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Local radiology tech welcomes new state-of-the-art CT scanner 

Mee Memorial Hospital acquires new scanner for improved imaging

– Diagnostic imaging has taken a huge technological leap forward within Mee Memorial Healthcare System, located in King City, following the acquisition of a state-of-the-art Toshiba 128 Slice CT Scanner.

While most hospitals use a 32- or 64-slice scanner, Mee Memorial’s new 128-slice machine represents a significant advancement for southern Monterey County patients.

“It’s fast, it’s efficient, and for patients with claustrophobia, it’s a breeze,” said Edgardo Ferrer, radiology manager at the hospital and a Paso Robles resident.

It now takes only 10 seconds to scan the chest, abdomen, head, or neck areas, reducing scanning time by half. The new model has a similar operating system to the previous equipment, but it has more options for altering and improving images. Images are produced immediately and can be manipulated, if needed, to achieve the correct angle, with clarity and resolution dramatically improved.

Additionally, patients are now exposed to much less radiation through the use of dose-reduction software.

While X-ray is still sufficient for more clear-cut and superficial wounds, such as broken bones, those images are only 2D. When something deeper or more complex is involved, a Computed Tomography (CT) scan could be required. A CT scanner is actually slicing an area into 128 thin images and then assembling them again for a very defined, 3D-image, making it much easier to visualize difficult-to-see places.

The Mee Memorial Hospital Diagnostic Imaging Department is equipped with X-Ray, MRI and CT images. MRI and CT scans have similar uses, but they produce images in different ways. A CT scan uses X-rays, whereas an MRI scan uses strong magnetic fields and radio waves. CT scans are more common and less expensive. MRI scans can produce even more detailed images.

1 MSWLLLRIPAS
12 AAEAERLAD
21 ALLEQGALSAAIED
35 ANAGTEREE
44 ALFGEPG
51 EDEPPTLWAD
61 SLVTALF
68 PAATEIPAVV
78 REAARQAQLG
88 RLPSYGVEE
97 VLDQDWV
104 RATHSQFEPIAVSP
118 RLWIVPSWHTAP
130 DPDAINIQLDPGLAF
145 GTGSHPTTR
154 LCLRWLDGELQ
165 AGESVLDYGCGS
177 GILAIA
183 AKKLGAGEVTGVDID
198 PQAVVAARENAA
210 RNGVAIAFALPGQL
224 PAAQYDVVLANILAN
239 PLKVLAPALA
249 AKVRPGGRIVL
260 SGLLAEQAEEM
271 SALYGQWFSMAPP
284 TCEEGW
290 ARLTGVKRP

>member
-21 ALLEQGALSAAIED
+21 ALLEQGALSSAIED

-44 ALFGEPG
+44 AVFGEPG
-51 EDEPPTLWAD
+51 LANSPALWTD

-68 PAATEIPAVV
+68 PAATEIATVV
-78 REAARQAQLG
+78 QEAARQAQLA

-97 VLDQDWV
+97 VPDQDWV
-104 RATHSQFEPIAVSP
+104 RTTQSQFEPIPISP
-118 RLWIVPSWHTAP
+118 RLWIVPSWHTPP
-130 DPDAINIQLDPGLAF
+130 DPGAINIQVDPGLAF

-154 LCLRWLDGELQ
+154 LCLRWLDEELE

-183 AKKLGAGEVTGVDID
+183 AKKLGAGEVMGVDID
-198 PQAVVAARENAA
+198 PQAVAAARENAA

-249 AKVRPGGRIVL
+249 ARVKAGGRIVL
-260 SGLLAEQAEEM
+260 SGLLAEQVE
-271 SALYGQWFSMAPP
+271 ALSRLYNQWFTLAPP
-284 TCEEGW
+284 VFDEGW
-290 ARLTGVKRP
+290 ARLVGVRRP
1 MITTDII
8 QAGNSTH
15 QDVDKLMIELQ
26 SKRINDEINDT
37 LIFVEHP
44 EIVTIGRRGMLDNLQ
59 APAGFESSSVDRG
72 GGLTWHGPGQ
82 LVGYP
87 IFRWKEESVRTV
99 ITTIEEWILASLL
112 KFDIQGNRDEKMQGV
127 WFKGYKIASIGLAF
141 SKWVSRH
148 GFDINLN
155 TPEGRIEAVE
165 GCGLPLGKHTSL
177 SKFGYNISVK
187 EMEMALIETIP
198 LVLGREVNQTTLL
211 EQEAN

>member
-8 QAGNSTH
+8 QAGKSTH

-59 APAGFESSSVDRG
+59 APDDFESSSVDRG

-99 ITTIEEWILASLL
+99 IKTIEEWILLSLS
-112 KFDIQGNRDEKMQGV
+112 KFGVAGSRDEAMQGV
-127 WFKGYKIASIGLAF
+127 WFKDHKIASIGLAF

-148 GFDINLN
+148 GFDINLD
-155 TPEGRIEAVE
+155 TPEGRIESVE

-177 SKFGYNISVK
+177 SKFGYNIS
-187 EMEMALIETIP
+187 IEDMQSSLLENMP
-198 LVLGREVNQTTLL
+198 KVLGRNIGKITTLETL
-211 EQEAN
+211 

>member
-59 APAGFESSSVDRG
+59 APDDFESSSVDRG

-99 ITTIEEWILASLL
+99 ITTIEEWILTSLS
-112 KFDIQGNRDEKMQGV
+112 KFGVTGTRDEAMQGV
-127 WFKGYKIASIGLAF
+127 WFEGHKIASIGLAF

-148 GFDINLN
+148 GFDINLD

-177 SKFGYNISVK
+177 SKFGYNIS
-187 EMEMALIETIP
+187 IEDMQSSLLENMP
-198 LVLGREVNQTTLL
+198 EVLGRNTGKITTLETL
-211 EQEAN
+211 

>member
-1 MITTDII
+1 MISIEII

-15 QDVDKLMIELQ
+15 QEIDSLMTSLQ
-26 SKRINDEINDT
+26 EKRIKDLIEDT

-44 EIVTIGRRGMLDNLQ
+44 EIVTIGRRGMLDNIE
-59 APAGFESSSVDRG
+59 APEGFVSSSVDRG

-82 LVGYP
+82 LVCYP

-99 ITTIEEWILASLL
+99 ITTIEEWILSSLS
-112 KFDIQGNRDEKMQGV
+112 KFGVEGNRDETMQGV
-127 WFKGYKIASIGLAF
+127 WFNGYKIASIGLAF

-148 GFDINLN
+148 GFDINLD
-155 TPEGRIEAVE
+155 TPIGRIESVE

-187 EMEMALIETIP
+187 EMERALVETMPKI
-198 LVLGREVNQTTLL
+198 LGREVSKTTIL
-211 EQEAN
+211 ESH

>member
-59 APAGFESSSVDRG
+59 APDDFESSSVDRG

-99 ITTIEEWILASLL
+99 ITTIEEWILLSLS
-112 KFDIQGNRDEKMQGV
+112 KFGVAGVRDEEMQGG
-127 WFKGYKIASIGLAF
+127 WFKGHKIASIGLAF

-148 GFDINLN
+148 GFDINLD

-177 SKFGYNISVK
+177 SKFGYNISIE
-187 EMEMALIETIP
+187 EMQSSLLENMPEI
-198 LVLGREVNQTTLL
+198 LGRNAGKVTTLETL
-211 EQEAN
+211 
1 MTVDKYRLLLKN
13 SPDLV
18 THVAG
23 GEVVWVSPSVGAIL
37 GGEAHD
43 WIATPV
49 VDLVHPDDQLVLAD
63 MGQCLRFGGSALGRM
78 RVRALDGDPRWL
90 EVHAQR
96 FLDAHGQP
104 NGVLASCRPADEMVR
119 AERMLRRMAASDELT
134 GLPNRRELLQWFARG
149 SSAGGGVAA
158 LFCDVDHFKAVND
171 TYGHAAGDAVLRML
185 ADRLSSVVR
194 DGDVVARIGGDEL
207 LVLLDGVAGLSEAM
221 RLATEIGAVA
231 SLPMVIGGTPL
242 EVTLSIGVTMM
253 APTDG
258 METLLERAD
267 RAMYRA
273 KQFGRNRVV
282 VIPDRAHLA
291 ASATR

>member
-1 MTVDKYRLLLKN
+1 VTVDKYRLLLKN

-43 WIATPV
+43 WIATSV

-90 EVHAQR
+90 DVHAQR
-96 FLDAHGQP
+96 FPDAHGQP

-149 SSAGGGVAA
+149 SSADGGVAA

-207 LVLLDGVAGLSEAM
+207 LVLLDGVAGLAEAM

“The old scanner was a 16-slice machine so upgrading from 16 to 128 slices — the resolution gained is dramatic,” said Ferrer. “Before it took around 30 to 40 seconds to complete a scan. Patients are often surprised by how quick this one is. By the time they start to count to 10, it’s over! It saves time, produces better images, with less radiation; it’s a great offering and such a gift to have this state-of-the-art equipment here in our area,” he said.

Ferrer and his radiology department colleagues are all CT-trained. His training comes from time in the service, where he trained in radiology at the Balboa Naval Medical Center in San Diego. His on-the-job training started at Lemoore Naval Airforce Base but, as his family home was in Paso Robles, he applied at Mee Memorial 10 years ago and has been with the organization ever since. In addition to Ferrer, over 50 Mee Memorial Hospital workers live in Paso Robles.

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